This trip has been a mind opening, life changing experience. Not only did I meet incredible people that made the trip the best month of my life, but I also learned how to understand other cultures in a new way with more respect towards everyone.
Thailand is a very religious country so with that there are many fine lines between being a tourist and being rude. The first week we got there we learned all of the do's and don'ts of Thailand. Some of them were what I was expecting like being conservative in temples and taking your shoes off when entering but there were some rules that I took as a surprise and it took me a while to adjust like: no waving, when you see someone you put your hands in a pray sign and bow your head. We also couldn't point to anything with our feet which was surprisingly hard to adjust my manners to. These little rules didn't seem like much to me in the beginning but as the trip continued and once we began to live with the homestay families we learned that it was crucial to respect these rules. Not only was I overly aware of my actions with Thai people, i was also more aware of what I said in the group of Eil because sometimes you don't realize that something you say someone else may take offense to.
During my incredible week homestay experience I was able to share a home with a wonderful, kind, family with two twin daughters Ing and Ang. I've never had any sisters in my mile so all of the sudden I had two little sisters with never ending energy spreading their love everywhere they went. It almost felt as if I had a shadow all week which I was not used to and took a few days to adjust. Everywhere I went they were there. It was really nice to know they were always going to be there but I have never had younger siblings before so at first I felt a little weird of a connection between us. But in time this connection became so real whether we were biking around the village or playing with their english coloring books I always had fun and felt as if it was just a great learning experience for all of us.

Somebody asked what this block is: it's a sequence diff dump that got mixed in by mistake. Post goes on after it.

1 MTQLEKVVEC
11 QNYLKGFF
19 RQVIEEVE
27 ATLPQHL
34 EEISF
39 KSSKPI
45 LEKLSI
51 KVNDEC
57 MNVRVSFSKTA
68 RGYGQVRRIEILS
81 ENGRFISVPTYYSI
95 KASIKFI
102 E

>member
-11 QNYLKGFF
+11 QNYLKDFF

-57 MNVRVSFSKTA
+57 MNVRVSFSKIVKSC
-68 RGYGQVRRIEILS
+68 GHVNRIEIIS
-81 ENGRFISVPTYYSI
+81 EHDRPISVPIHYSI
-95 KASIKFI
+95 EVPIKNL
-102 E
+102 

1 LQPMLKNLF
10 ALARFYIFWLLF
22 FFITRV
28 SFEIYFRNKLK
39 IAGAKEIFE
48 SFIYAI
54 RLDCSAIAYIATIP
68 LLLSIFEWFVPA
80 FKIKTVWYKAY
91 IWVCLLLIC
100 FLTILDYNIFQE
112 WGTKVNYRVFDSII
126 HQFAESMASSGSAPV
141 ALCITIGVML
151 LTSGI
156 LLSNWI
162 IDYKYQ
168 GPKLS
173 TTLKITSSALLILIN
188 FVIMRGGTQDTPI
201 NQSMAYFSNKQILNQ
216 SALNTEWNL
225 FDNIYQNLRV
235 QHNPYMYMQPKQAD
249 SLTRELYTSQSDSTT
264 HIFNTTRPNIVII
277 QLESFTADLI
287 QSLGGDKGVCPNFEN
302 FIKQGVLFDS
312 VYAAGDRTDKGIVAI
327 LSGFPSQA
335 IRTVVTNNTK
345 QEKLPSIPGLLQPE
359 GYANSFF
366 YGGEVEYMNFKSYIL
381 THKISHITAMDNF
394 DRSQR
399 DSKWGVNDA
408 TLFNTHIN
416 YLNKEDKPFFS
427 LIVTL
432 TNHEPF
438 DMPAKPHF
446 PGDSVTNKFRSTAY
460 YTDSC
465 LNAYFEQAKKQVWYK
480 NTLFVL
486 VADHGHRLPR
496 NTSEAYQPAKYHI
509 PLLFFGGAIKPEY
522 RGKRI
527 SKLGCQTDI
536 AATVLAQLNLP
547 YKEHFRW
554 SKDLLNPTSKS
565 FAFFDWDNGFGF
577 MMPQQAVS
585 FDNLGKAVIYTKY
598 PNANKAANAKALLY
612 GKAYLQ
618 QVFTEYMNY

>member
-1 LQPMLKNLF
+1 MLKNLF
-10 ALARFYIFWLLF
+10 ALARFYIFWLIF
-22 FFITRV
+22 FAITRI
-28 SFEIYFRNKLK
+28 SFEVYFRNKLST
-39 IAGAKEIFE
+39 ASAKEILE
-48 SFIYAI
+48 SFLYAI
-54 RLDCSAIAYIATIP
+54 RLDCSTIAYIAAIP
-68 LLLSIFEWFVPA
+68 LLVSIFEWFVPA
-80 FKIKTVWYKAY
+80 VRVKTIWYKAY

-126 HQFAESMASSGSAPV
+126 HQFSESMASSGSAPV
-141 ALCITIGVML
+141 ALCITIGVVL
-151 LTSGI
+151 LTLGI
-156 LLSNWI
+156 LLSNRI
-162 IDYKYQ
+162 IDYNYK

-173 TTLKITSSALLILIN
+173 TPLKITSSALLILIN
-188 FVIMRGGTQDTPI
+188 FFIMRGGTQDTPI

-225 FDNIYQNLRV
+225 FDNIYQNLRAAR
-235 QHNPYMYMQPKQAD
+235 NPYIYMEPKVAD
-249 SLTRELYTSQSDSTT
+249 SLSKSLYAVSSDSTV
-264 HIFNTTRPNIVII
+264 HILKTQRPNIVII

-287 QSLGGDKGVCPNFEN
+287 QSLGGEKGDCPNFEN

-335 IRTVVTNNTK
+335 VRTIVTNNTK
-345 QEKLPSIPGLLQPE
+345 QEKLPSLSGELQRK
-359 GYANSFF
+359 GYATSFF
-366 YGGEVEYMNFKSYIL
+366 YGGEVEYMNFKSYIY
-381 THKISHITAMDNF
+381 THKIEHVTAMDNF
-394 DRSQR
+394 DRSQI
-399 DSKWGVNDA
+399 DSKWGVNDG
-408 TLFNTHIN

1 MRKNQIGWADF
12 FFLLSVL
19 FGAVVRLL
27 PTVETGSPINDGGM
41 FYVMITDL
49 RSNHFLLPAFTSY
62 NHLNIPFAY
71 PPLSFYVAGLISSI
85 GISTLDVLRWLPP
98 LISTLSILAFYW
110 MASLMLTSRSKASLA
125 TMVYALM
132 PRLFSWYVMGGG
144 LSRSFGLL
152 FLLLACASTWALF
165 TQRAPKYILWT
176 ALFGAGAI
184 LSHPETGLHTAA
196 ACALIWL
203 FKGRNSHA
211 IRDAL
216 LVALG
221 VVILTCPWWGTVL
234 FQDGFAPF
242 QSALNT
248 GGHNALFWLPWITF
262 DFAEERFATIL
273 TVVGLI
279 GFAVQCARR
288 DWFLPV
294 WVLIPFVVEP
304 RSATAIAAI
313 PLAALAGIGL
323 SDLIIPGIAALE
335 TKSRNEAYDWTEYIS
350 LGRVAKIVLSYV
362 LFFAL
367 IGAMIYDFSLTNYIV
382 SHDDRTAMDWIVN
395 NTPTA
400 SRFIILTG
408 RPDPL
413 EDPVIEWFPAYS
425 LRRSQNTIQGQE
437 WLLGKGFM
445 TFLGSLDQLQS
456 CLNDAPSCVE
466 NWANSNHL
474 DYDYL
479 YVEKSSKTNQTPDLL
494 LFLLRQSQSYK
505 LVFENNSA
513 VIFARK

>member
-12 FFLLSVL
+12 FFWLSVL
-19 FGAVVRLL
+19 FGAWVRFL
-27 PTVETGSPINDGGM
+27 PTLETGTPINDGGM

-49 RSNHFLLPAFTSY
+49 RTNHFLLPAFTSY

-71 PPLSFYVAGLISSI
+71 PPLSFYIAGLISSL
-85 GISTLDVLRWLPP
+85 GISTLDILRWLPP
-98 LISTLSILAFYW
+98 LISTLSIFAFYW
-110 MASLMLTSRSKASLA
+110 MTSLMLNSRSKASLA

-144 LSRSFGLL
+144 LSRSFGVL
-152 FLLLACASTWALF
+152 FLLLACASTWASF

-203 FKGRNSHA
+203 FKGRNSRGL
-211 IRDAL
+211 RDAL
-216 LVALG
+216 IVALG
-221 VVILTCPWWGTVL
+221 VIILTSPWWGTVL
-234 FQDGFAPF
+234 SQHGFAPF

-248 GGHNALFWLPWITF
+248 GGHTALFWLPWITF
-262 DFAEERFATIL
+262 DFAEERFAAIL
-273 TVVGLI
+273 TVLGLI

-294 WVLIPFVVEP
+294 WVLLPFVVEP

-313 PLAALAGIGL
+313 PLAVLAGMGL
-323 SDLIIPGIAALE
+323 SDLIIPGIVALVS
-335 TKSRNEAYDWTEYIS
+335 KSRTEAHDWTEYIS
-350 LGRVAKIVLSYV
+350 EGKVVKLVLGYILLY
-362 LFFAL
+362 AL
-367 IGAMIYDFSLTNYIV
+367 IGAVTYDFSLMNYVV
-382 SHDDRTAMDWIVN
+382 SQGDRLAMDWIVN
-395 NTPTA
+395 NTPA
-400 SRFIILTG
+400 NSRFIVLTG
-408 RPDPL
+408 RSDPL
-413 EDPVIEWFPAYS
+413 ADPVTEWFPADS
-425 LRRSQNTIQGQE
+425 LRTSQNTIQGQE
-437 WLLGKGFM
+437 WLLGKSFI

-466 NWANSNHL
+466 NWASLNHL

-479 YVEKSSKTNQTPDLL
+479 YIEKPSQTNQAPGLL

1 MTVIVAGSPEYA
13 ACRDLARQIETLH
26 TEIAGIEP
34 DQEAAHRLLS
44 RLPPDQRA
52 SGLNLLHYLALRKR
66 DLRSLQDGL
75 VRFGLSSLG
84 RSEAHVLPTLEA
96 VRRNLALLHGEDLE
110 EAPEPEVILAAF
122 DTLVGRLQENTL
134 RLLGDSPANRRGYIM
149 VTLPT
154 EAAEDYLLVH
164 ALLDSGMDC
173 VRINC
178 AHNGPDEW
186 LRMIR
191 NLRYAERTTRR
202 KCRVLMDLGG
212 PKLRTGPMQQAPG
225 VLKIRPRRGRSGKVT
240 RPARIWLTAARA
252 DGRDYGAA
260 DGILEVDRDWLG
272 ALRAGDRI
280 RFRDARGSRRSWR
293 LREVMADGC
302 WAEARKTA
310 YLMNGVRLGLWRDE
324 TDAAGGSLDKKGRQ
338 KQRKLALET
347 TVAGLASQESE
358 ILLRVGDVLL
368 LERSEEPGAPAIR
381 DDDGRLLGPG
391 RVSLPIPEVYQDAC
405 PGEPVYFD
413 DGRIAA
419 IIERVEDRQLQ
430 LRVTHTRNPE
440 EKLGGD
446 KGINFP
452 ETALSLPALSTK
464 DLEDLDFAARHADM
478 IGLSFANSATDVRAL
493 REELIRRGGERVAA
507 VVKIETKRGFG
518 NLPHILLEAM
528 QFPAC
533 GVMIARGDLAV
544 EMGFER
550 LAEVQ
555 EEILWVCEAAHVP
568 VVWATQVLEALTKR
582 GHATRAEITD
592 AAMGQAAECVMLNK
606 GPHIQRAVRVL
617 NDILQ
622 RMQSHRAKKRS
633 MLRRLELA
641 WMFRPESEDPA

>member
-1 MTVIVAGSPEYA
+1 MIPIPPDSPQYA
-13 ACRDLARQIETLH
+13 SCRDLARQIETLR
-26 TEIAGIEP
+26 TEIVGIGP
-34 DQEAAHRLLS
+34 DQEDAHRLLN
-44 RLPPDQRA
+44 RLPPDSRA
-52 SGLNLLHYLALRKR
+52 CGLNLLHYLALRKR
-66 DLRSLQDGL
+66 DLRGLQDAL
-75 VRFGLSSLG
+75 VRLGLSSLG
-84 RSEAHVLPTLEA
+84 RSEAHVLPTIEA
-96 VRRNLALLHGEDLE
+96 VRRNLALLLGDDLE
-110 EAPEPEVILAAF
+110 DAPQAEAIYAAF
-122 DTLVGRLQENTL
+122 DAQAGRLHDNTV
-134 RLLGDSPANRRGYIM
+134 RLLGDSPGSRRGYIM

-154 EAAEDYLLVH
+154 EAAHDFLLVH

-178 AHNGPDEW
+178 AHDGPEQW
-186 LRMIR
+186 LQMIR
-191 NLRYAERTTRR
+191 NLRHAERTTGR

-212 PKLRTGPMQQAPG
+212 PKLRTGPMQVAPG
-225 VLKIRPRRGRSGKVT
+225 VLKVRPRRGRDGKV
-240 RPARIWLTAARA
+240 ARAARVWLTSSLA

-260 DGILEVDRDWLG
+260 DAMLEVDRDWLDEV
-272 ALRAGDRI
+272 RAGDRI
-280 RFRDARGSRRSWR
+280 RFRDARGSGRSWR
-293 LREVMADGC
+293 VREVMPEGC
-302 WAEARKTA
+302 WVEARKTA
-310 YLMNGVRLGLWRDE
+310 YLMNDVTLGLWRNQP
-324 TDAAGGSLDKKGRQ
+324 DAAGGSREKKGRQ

My host mother and I had a beautiful connection because even though we couldn't verbally communicate we were able to communicate in hand gestures and the little words I had learned in Thai, but for the most part it was smiles. Honestly smiles get you everywhere in Thailand and I really think it is a universal sign of kind and happiness no matter the language you speak. Just an example of this non conversational communication was when my host mother found out I liked mangos. She observed me eating and noticed I really liked mangos, so I never went a meal without mangos after that.
Once I return to my home I am going to be more socially aware of my surroundings and just think before speaking which is a very powerful act to be able to do. Thailand has opened my perspective and has really inspired me to travel and explore the world.
There were so many great life lessons I learned throughout this month in Thailand and I hope I can't take back with me those new understandings into my daily life back home.